Tall and bearded with worn hands, Gracey puts on a kettle for tea and puts out some oat scones with lemon curd while explaining how it is that he’s never watched the show that helped keep his farm going. He doesn’t subscribe to Sky Atlantic, the network that carries it here. So he waited for the first season to come out on DVD. He had to get his grandson to show him how to work the player built into the small TV in his kitchen.

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Finally, he recalls, he sat down in his chair to watch after pouring himself “a wee brandy.” Not understanding at the time that TV shows tend to shoot out of order, he was confused when the opening scene was something filmed in winter, near the end of production.

“I was waiting to see the scenes that I was in, the bits that I knew. They weren't in it. This was 10 o'clock at night. Went to bed that night totally confused,” says Gracey in a soft, low voice that rises slightly at the end of his sentences — a signature of the Northern Irish accent.

The next night, he tried again. After some difficulty getting the first disc to eject, he watched the second episode, but couldn’t get into the story because it was so different than what he’d imagined. Then he dozed off for what seemed like a few seconds but was probably more like five or 10 minutes and ended up missing more of the plot than he realized. “So I said, ‘To hell with that,’ and I never watched another bit.”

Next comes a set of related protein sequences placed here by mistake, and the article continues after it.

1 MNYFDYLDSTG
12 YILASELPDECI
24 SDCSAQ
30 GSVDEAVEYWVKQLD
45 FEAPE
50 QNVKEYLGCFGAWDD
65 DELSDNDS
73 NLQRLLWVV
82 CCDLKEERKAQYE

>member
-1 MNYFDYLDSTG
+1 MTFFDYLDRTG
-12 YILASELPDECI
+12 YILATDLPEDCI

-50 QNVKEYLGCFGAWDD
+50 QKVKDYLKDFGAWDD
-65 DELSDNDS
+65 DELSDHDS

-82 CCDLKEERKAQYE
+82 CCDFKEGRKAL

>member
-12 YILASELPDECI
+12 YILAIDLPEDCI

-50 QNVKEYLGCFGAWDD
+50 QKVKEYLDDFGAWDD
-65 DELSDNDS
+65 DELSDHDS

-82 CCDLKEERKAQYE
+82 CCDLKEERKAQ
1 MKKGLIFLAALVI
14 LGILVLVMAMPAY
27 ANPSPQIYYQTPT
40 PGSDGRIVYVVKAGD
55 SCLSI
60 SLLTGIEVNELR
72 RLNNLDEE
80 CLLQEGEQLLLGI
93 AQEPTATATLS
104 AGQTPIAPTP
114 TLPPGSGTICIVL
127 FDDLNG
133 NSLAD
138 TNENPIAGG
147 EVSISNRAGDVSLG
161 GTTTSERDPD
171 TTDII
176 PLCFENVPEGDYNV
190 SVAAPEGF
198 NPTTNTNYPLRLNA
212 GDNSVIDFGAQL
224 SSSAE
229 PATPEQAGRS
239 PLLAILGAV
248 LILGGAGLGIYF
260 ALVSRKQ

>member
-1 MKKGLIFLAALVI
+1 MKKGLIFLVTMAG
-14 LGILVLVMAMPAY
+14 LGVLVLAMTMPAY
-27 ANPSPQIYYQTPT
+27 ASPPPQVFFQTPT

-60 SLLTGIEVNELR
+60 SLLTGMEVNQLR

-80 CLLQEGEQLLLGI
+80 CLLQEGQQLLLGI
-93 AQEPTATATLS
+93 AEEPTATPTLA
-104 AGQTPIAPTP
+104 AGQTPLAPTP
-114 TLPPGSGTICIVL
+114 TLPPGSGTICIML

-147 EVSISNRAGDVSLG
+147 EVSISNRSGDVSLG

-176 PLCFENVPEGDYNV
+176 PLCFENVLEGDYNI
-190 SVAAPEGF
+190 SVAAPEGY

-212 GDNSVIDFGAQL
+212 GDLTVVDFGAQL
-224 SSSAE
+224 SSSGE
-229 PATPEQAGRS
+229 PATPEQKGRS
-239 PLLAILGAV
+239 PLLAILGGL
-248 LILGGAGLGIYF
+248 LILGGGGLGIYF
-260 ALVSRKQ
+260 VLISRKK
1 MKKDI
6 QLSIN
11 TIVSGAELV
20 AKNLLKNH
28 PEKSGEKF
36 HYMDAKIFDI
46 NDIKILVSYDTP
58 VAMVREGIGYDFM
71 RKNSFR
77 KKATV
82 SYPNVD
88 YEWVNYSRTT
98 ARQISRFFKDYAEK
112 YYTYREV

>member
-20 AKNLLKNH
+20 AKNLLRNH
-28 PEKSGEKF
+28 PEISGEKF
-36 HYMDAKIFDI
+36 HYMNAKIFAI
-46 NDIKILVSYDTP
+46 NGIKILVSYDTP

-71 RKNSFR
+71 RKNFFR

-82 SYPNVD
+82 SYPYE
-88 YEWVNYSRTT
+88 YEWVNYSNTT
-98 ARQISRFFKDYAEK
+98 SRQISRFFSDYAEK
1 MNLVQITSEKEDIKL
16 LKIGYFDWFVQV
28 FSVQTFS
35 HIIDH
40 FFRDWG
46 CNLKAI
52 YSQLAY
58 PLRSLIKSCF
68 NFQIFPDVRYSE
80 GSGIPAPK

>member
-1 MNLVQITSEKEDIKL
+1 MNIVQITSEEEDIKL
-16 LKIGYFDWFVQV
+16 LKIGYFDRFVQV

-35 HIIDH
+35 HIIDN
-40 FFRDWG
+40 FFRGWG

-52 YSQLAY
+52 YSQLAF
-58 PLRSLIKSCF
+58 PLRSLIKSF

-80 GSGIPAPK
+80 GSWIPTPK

That first scene he worked on appears in the pilot, “Winter Is Coming,” when the Starks discover a dead stag in the forest. The animal was real and came from an estate controlled by the department of agriculture. “They had a big old stag that was due to be culled and I bought it off them,” explains Gracey. The animal was killed the morning of the scene so it was fresh.

And though he couldn’t tell you what episodes they’re in, several of Gracey’s (living) animals, have ended up in the show, and so has he — as an extra at Winterfell. He likes to be a background player in scenes with his animals whenever possible, because he can be more hands-on. “Everybody thinks they're good with animals but they're not.”

Through his connections with other animal breeders, he’s procured other exotic or unusual species for the show — including lovebirds, leeches and an African millipede — and, with a license to handle animal carcasses, did things like dressing the background of scenes with “old gory-looking bits” of meat.